Aiden loves music. He listens to Spotify while working, switches to Pandora when jogging, and he has a playlist for everything: gaming, cooking, gym time, and everything else. His headphones are just about always on, his life a totally soundtracked event. But lasting hearing damage could be happening as a result of the very loud immersive music he loves.
There are ways to enjoy music that are healthy for your ears and ways that are not so safe. But the more hazardous listening option is usually the one most of us choose.
How can hearing loss be caused by listening to music?
As time passes, loud noises can cause deterioration of your hearing abilities. We’re used to thinking of hearing loss as a problem associated with aging, but more and more research suggests that it’s actually the accumulation of noise-induced damage that is the problem here and not anything intrinsic to the aging process.
It also turns out that younger ears are especially vulnerable to noise-related damage (they’re still developing, after all). And yet, the long-term harm from high volume is more likely to be disregarded by young adults. So there’s an epidemic of younger individuals with hearing loss thanks, in part, to high volume headphone use.
Can you enjoy music safely?
Unlimited max volume is obviously the “hazardous” way to enjoy music. But there is a safer way to enjoy your tunes, and it typically involves turning down the volume. The general guidelines for safe volumes are:
- For adults: Keep the volume at no more than 80dB and for no more than 40 hours per week..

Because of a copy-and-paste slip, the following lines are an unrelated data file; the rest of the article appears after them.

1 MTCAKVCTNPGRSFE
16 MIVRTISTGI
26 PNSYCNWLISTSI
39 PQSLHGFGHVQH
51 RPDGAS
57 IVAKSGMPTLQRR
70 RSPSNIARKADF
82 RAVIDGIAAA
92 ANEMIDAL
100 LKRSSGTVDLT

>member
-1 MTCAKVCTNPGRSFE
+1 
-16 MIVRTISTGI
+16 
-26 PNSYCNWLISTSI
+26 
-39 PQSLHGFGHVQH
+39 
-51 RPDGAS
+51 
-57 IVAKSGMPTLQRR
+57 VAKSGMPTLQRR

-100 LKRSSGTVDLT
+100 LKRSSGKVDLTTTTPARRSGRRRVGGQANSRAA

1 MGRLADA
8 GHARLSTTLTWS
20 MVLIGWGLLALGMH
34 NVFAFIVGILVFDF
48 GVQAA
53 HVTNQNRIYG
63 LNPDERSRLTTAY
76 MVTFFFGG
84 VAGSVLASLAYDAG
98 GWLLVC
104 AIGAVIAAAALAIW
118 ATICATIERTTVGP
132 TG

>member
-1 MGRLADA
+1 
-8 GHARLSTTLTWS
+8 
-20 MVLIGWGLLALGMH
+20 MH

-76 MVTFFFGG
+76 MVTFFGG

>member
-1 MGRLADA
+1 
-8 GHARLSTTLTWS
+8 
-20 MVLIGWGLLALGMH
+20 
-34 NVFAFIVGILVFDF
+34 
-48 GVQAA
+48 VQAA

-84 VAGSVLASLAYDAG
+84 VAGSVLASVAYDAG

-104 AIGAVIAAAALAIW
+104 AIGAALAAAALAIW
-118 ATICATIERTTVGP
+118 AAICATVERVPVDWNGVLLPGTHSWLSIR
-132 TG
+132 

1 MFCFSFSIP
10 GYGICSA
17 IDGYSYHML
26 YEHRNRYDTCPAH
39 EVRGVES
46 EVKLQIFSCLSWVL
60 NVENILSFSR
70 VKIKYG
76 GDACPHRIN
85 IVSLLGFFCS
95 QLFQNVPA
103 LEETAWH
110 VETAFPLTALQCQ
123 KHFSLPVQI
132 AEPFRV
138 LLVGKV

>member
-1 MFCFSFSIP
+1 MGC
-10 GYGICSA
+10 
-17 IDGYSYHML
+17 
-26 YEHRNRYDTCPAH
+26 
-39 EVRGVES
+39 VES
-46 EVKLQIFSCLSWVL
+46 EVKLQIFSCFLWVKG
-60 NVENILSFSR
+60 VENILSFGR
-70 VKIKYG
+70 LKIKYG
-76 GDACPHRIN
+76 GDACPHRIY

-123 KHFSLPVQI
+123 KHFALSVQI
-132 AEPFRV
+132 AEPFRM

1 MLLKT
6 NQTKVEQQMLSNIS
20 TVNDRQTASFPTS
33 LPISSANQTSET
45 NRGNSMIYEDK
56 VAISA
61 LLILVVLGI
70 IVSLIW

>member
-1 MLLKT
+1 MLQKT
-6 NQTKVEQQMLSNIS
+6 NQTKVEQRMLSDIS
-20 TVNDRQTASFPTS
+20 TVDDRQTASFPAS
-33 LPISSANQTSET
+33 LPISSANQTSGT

- For teens and young children: You can still listen for 40 hours, but keep the volume level below 75dB.
Forty hours every week translates into about five hours and forty minutes a day. Though that might seem like a long time, it can seem to pass quite quickly. Even still, most individuals have a fairly reliable concept of keeping track of time, it’s something we’re taught to do efficiently from a very young age.
The more challenging part is monitoring your volume. Volume isn’t gauged in decibels on the majority of smart devices like TVs, computers, and smartphones. It’s calculated on some arbitrary scale. Perhaps it’s 1-100. Or it could be 1-10. You might not have any idea how close to max volume you are or even what max volume on your device is.
How can you listen to music while monitoring your volume?
It’s not really easy to tell how loud 80 decibels is, but fortunately there are some non-intrusive ways to know how loud the volume is. Distinguishing 75 from, let’s say, 80 decibels is even more perplexing.
That’s why it’s greatly suggested you use one of many cost-free noise monitoring apps. These apps, widely available for both iPhone and Android devices, will give you real-time readouts on the noises surrounding you. In this way, you can make real-time alterations while monitoring your real dB level. Your smartphone will, with the correct settings, let you know when the volume gets too loud.
As loud as a garbage disposal
Generally speaking, 80 dB is about as loud as your garbage disposal or your dishwasher. So, it’s loud, but it’s not too loud. Your ears will begin to take damage at volumes higher than this threshold so it’s a relevant observation.
So you’ll want to be extra mindful of those times at which you’re going beyond that decibel threshold. If you do listen to some music above 80dB, remember to minimize your exposure. Maybe listen to your favorite song at full volume instead of the entire album.
Listening to music at a loud volume can and will cause you to develop hearing issues over the long term. Hearing loss and tinnitus can be the consequence. Your decision making will be more educated the more aware you are of when you’re going into the danger zone. And safer listening will hopefully be part of those decisions.
Contact us if you still have questions about the safety of your ears.